Finally, some good news. As we wrote about earlier this month, many states, including Massachusetts, advised school districts that they did not need to provide students with special needs any direct IEP services during the COVID-19 closures, if districts are not providing educational instruction to general education students.

On March 21, 2020, the Office of Civil Rights within the U.S. Department of Education (DOE), issued a supplemental fact sheet to clarify the “serious misunderstanding” that school districts were not required to provide students with special needs any services during the shutdown, explaining:

School districts must provide a free and appropriate public education (FAPE) consistent with the need to protect the health and safety of students with disabilities and those individuals providing education, specialized instruction, and related services to these students. In this unique and ever-changing environment, OCR and OSERS recognize that these exceptional circumstances may affect how all educational and related services and supports are provided, and the Department will offer flexibility where possible. However, school districts must remember that the provision of FAPE may include, as appropriate, special education and related services provided through distance instruction provided virtually, online, or telephonically.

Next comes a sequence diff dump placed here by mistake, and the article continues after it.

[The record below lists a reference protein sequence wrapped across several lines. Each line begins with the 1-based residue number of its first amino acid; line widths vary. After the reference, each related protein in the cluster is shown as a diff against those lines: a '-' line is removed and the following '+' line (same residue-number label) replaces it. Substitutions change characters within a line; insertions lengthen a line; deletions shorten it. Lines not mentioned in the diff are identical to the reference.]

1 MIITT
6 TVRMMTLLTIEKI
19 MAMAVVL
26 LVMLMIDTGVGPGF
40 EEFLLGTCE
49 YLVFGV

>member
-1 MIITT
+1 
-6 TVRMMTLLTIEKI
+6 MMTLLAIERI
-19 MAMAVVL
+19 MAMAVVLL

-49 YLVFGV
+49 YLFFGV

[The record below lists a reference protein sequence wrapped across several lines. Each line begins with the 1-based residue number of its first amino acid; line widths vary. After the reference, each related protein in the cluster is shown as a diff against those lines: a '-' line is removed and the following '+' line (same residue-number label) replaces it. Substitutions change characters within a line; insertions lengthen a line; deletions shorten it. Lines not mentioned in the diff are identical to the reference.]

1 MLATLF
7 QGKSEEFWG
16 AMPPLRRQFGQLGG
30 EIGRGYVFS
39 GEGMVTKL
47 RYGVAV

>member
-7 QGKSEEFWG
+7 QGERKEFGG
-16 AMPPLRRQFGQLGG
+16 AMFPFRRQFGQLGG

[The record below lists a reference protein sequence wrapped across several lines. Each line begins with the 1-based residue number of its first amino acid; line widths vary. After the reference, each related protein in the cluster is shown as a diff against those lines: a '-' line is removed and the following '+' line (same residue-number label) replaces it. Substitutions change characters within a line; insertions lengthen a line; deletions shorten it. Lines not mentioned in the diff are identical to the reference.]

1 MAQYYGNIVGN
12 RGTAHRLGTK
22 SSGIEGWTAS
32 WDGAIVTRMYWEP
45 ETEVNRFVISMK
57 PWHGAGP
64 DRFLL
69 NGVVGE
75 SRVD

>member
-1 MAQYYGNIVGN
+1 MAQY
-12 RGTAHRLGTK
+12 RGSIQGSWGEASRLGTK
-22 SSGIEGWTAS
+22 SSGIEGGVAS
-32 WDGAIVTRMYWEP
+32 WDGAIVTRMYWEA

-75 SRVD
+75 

DOE encouraged the use of “distance instruction, teletherapy, and tele-intervention” when delivering IEP services. DOE also provided examples of how districts may continue to offer students a FAPE virtually, such as encouraging districts to use video conferencing for direct instruction, providing students with accessible materials, having teachers call students to explain lesson materials, and offering related services such as speech-language services through video conferencing.

DOE also explained that IEP Teams will need to make “an individualized determination whether and to what extent compensatory services may be needed when schools resume normal operations.” This means that each student’s IEP Team will need to consider how to offer services to students that were not provided as a result of the COVID-19 closure.

Bottom line: DOE is advising that school districts and parents be creative to determine ways in which IEP services can be delivered virtually during the school closure period. We encourage parents to reach out to districts to inquire about beginning virtual IEP services when feasible and appropriate.

Stay safe. We are with you,

Michelle, Dan & Sherry

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